The Modern Solutions Power Systems Conference (MSPSC) is a place for visionaries, leaders, and people who keep asking “why.” Every conference focuses on a different theme, each building on the others, all interconnected and timeless. Regardless of the year, MSPSC themes are a testament of everything that came before and everything yet to come in the electric power industry.
We are nothing without our past. We have no sense of who we are, where we come from, or why we’re here. Remembering our past is not a step backwards; it’s a reminder of our duty to the public.
In 1913, Samuel Insull wished he could see 50 years in the future, envisioning “a vast distribution system, stretching from one end of the country to the other, wherever density of population justified it…a cooperation that will lead to a cost of energy so low as to place it within the reach of all.”
That day of achievement has come and gone. Those who came before us have set the foundation and given us a legacy. Now it’s our turn—how far will we go? This is the cornerstone idea behind MSPSC. As an industry, we need to move forward and carry on this legacy, united in our decisions, accomplishments, and vision.
What is creativity? Where does it happen, and what does it look like? Creativity is a phenomenon that happens in the mind of the individual. There is no checklist—no process. It’s messy. Chaotic. At times, an endless cycle of challenge and frustration. But it’s also one of the most important aspects of innovation and progress.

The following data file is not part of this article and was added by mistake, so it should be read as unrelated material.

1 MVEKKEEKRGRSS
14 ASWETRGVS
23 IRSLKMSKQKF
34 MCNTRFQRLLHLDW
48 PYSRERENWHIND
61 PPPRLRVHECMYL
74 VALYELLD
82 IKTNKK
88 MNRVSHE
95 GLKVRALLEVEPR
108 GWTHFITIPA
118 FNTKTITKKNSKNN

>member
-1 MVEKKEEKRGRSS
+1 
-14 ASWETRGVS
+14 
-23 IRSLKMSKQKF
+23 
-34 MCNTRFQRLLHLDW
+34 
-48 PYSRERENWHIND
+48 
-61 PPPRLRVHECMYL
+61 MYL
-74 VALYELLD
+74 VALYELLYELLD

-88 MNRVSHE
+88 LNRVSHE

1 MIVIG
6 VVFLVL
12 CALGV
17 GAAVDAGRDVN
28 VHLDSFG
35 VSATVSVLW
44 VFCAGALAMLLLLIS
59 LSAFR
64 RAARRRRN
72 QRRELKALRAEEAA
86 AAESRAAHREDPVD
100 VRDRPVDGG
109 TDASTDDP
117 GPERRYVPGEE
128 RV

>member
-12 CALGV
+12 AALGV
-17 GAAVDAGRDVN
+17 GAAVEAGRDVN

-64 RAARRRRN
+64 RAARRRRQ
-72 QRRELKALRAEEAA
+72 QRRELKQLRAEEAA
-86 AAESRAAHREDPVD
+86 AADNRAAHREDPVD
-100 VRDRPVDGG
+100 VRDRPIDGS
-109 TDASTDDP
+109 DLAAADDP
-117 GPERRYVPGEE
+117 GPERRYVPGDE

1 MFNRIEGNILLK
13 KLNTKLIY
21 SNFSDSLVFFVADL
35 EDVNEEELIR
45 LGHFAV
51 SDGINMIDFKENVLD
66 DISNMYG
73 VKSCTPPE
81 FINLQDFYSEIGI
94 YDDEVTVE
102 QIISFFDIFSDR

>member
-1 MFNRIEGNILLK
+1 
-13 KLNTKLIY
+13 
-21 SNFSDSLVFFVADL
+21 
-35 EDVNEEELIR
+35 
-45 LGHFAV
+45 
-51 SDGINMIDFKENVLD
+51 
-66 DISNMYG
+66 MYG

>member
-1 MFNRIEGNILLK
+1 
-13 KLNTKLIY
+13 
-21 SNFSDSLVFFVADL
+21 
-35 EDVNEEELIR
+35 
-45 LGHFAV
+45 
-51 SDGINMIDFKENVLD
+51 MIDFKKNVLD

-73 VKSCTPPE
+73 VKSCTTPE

The creative spark may happen in the mind of the individual, but it is the result of that person’s life experiences, materials, knowledge, perspective, and way of thinking.
That’s why we invite people from all industries to MSPSC: so we can discuss, collaborate, and expose our minds to new life experiences. When we leave, we take with us the seeds of inspiration and ideas to carry our industry forward.
If there was ever a seemingly elusive yet elegant concept, it would be the idea of simplicity. It’s something we all want, but many don’t trust it, even when we’re staring it in the face. “It can’t be that simple, right?”
It can. That doesn’t mean simplicity will or should look the same way it did 50 years ago—we have so many more capabilities, rules and regulations, data, and demands on performance than we ever have before. But as Edison famously said, “If you can’t explain what you’re doing to a six-year-old, you don’t understand it yourself.”
So, how do we find simplicity in the midst of all this complexity? By learning to take a step back and look at the bigger picture. That’s where you see all the paths interconnect, spot the gaps, and find the answer.
That’s one of the great values of MSPSC. It gathers people together from all these paths and allows them to take that step back and look at their reality as part of the bigger picture. It is only with this kind of viewpoint that simplicity emerges through the chaos.
What do customers want? Throughout the decades, the answer hasn’t changed: They want the best possible service at the lowest possible price. It’s true of customers in any industry, but especially in electric power.